- By Simon Read & Jennifer Meierhans
- Business reporter, BBC News
Mortgage lenders are offering new products to people struggling to get loans because of escalating interest rates, which the Bank of England recently raised for the 12th consecutive time to 4.5%. .
Those with mortgages tied to this prime rate are now paying hundreds of dollars more each month, and first-time buyers are struggling to get a deal.
As a result, banks and building associations are offering deals to first-time buyers without a deposit – or those trying to renew their mortgage.
Here’s an overview of the five new products lenders are offering and whether they can catch up.
Mortgage without deposit
You can apply for a new no deposit deal through Skipton, the UK’s fourth largest building association. It’s available for the same amount as you’re currently paying rent, and unlike other 100% mortgages, it doesn’t require a guarantor.
Holly Wardman lives in the nearby village of Carleton, where rent is cheaper, and puts her £625-a-month rent into the company’s affordability calculator.
“It says I can only borrow over £116,000, there’s no way I’d go anywhere in Skipton with that money,” the 24-year-old teacher told the BBC.
“The deal won’t help everyone, but it will likely allow some to get ownership,” said Chris Sykes, chief technical officer at mortgage broker Private Finance.
If you have a trusted parent, there are deals that allow them to help, says David Hollingworth, vice president of L&C Mortgages. For example, the Barclays Family Springboard mortgage uses your family or friends’ savings to take your own no-deposit mortgage and pay them back with interest.
Smaller lenders such as Buckinghamshire, Loughborough and Tipton have similar plans. “But these require additional collateral such as cash or equity in the parent’s home,” Mr Hollingworth said.
The idea that other lenders could follow Skipton’s lead in offering zero-deposit mortgages may not be universally welcomed – riskier mortgages with high loan-to-value ratios. was the cause of the financial crash in 2008. But mortgage expert Andrew Montlake said it could work if the loans were “reasonably guaranteed”.
Lenders want to know that you can afford to make future mortgage payments even if interest rates rise – this is called a stress test.
Many potential first-time buyers are being turned down for this reason. But long-term fixed-rate mortgages reduce risk for lenders and can therefore help buyers advance.
Kensington Mortgages, taken over by Barclays in March, has a 40-year contract, the longest currently on offer.
“I’d love to see more similar products in the future. More products on the market will encourage competition and lower prices,” said Mr. Sykes at Private Finance.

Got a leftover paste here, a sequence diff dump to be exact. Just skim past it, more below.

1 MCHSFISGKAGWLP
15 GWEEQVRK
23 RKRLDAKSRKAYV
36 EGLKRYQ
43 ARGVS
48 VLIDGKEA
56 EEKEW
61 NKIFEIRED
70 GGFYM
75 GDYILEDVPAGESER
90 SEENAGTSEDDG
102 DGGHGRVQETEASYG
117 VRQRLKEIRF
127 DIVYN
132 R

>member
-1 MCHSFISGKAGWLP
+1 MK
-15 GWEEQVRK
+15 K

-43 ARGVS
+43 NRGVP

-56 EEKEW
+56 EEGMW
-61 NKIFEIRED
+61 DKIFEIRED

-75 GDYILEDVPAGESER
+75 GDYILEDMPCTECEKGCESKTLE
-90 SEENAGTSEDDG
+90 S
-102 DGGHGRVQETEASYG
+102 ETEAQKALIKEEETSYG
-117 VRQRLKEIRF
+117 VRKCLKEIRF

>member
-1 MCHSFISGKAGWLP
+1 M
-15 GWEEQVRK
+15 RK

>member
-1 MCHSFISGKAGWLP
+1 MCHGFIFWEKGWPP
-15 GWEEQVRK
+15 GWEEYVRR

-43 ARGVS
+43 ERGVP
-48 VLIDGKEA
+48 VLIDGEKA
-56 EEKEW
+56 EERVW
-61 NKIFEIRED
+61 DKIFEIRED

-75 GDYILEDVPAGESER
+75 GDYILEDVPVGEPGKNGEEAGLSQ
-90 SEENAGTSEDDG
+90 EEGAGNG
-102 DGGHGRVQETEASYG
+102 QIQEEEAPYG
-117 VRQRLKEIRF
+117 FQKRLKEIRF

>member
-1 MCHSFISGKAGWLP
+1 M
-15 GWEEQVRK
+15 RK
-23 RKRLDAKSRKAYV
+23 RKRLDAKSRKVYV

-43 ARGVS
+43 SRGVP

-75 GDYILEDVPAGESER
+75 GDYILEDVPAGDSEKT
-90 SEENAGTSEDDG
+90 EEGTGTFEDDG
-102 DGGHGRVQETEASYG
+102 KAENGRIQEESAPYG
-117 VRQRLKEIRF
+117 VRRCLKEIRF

But Mr Hollingworth at L&C Mortgages warned that interest rates could be high at the moment so a long-term lockdown “won’t be for everyone”.
Interest-free loans for green innovations
If you’re looking for ways to make your home more energy efficient to save on bills, there’s a range of exciting offers from lenders to encourage you.
From 1 June, the National Building Association will offer 0% loans to existing mortgage customers looking to spend up to £15,000 on energy-efficient home improvements such as solar panels, upgrades window or electric vehicle charging point.
Mark Harris, chief executive officer of mortgage brokerage SPF Private Clients, said other lenders could follow suit.
Too old to borrow?
Some older adults looking to renew or withdraw their first mortgage are being turned down by lenders because the time period they have to pay back is too short.
Some lenders have become more flexible about age limits, with deals available to borrowers typically until they reach 80.
“This is an opportunity for suitable lenders to raise their criteria for older borrowers and take into account other factors, such as rental income or pensions,” said Mr Sykes.
Smaller building associations around the country – such as Hinckley & Rugby, Tipton and Teachers – are particularly open to older borrowers, as long as they pass the usual affordability tests.
Overpaying to reduce overall costs
If you’re in the lucky position of being able to overpay on your mortgage, you could save thousands of dollars in total costs.
With a £350,000 loan, for example, you can typically overpay up to 10% a year – up to £35,000 – saving you around £1,600 a year on a 4.5% mortgage.
You’ll often be charged a penalty fee for repaying more than 10% of a loan, which can make you unwise – but NatWest Bank has doubled the amount it allows borrowers to overpay, to 20%, with which means the savings could be even higher.
“It’s a good innovation that we hope to see other lenders follow,” Mr Sykes said.